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Fight for shrinking House map begins

With confirmation this week that Pennsylvania will lose a congressional seat and an electoral vote in upcoming elections, the struggle for a favorable map has already begun.

It’s unlikely that any of the Central or Southwestern Pennsylvania Republicans will lose a seat in redistricting — the process of drawing a new map that

reflects the new electoral reality. With the GOP solidly in control of the House, the lawmakers who draw congressional maps will be unwilling to punish their own party.

Instead, they could draw a map to rope two Democrats into a new district, potentially pitting them against each other and ending the state’s current 9-9 partisan divide in the U.S. House of Representatives.

Political analysts had long assumed Pennsylvania would take a hit in the latest U.S. Census, which found Southern and Western states growing at a faster pace than those in the Rust Belt. Pennsylvania has steadily lost its share of national political power for decades as population growth accelerated elsewhere.

The process by which states trade political power after the Census is called reapportionment.

While the GOP benefits from the change at first glance, there are roadblocks to a reapportionment victory. Gov. Tom Wolf could veto a map that egregiously punishes his own party, or gerrymanders districts to create a partisan imbalance.

Some Democrats are already asking the state courts to prepare to step in if both sides reach an impasse.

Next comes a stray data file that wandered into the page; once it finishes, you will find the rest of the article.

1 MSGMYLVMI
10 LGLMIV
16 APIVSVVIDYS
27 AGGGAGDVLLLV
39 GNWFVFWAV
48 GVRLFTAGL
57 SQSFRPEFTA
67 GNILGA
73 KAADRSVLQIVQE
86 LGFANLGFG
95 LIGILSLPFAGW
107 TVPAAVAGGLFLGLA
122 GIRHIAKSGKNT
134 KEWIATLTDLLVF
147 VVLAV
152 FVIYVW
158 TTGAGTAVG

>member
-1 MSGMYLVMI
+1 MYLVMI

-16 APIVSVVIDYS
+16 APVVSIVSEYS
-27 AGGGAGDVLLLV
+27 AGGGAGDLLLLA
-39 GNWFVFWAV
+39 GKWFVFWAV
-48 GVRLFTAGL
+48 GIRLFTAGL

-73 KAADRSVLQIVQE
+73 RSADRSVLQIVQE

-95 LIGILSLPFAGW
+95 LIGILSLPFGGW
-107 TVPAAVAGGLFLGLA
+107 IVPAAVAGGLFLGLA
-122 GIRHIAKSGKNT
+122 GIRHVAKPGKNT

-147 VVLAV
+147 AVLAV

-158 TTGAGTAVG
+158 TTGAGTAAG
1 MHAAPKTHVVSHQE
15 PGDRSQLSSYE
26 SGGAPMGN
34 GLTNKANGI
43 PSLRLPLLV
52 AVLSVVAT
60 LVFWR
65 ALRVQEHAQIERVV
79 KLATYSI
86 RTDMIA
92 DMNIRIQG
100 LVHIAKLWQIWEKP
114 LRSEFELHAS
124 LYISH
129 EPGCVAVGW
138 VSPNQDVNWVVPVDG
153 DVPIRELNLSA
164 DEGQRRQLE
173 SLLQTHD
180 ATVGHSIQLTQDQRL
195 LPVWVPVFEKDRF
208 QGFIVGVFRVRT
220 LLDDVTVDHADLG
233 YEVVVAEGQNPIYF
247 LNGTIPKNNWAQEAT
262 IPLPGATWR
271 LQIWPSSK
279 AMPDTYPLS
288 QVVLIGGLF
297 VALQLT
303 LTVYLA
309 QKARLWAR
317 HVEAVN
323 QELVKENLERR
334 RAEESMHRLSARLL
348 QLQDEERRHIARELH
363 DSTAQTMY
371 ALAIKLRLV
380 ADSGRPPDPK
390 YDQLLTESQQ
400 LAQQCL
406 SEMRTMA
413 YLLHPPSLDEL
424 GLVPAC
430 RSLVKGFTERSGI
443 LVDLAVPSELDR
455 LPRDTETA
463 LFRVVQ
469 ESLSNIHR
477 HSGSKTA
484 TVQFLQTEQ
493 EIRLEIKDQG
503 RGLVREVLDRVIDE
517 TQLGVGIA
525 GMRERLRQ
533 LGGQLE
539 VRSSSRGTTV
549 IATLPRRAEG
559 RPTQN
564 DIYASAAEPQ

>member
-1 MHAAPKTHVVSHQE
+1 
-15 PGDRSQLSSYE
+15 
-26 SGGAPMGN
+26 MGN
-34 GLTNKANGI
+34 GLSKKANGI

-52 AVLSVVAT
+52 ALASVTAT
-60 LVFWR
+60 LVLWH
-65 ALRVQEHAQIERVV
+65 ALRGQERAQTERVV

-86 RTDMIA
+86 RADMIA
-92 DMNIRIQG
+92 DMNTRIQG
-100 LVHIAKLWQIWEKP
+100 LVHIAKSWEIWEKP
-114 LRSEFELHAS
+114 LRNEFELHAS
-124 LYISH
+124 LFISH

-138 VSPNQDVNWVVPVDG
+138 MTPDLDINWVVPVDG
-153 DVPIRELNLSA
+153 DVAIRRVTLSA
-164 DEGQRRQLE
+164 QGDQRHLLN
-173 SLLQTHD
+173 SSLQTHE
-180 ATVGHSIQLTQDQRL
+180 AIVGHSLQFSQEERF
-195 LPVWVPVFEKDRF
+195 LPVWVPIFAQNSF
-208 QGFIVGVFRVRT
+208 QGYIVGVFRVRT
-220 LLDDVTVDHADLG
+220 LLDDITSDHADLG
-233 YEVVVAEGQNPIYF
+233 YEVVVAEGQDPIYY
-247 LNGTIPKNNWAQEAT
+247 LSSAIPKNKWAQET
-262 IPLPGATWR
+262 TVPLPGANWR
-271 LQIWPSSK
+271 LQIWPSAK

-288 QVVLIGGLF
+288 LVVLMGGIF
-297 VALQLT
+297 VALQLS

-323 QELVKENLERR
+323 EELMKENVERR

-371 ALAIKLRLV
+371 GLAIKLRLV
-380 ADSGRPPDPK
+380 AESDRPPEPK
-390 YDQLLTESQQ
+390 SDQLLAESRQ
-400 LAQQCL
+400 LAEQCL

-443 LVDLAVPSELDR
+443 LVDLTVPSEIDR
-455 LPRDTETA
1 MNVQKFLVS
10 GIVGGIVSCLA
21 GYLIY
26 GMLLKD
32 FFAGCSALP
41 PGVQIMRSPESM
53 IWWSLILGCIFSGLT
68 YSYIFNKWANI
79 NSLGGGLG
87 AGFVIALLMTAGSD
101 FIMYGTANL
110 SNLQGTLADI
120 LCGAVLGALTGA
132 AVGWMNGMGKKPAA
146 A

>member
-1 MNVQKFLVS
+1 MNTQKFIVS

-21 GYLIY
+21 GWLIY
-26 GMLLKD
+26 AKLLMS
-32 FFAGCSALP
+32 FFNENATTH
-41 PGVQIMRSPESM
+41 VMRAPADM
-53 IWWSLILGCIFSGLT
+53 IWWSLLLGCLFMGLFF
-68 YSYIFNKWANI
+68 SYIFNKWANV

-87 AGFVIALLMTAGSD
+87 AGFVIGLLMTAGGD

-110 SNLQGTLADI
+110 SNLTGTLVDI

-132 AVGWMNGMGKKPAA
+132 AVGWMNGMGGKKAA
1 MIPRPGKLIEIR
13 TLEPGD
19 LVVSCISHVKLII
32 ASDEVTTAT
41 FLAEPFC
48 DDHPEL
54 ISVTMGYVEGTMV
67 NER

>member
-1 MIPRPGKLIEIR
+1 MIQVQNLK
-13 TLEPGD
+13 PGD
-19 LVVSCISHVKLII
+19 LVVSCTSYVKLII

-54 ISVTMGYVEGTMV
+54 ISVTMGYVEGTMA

State Republicans are still smarting over the current congressional map, approved by the state Supreme Court in 2018. While that map more closely reflected the voting divide (the previous, GOP-approved map gave the party 13 seats despite getting fewer votes), it drew allegations of an unfair seizure of lawmakers’ power.

Attempts to redraw — or, in the extreme, to gerrymander — Pennsylvania’s districts could run up against internal population transfers as well. In the past decade, residents have moved out of rural northern and western counties and into more populous Philadelphia suburbs and the Susquehanna valley.

Those suburbs helped deliver the state handily to then-candidate Joe Biden in November.

Rep, feds back work safety rules

A state lawmaker says he’ll propose new policies to ensure grocery workers are protected from infectious disease, as federal regulators prepare potential mandatory workplace safety rules for the COVID-19 pandemic.

In a memo to colleagues this week, Rep. Patrick J. Harkins, D-Erie, said he plans legislation to ensure workers in grocery stores are protected from infection. While he did not detail the policies, Harkins said it would include best practices that cover social distancing, store cleaning and paid sick leave.

The bill would “help protect some of our lowest-paid workers who are keeping our households and this economy moving,” he said.

The United Food and Commercial Workers, a union representing many grocery employees, says more than 170 grocery workers have died nationally and thousands have been sickened amid the pandemic.

The proposal comes as the Biden administration moves forward with plans for new workplace safety regulations. The Occupational Safety and Health Administration could soon impose mandatory rules, including that businesses have to provide workers masks and make plans to deal with infectious disease.

The rules come as COVID-19 cases are down in most areas and vaccines are rolling out. But they follow a long period of relative inaction: Under former President Donald Trump, OSHA declined to impose mandatory rules and reportedly cut back on inspections.

Ryan Brown covers statewide politics for Ogden Newspapers, owner of the Williamsport Sun-Gazette.

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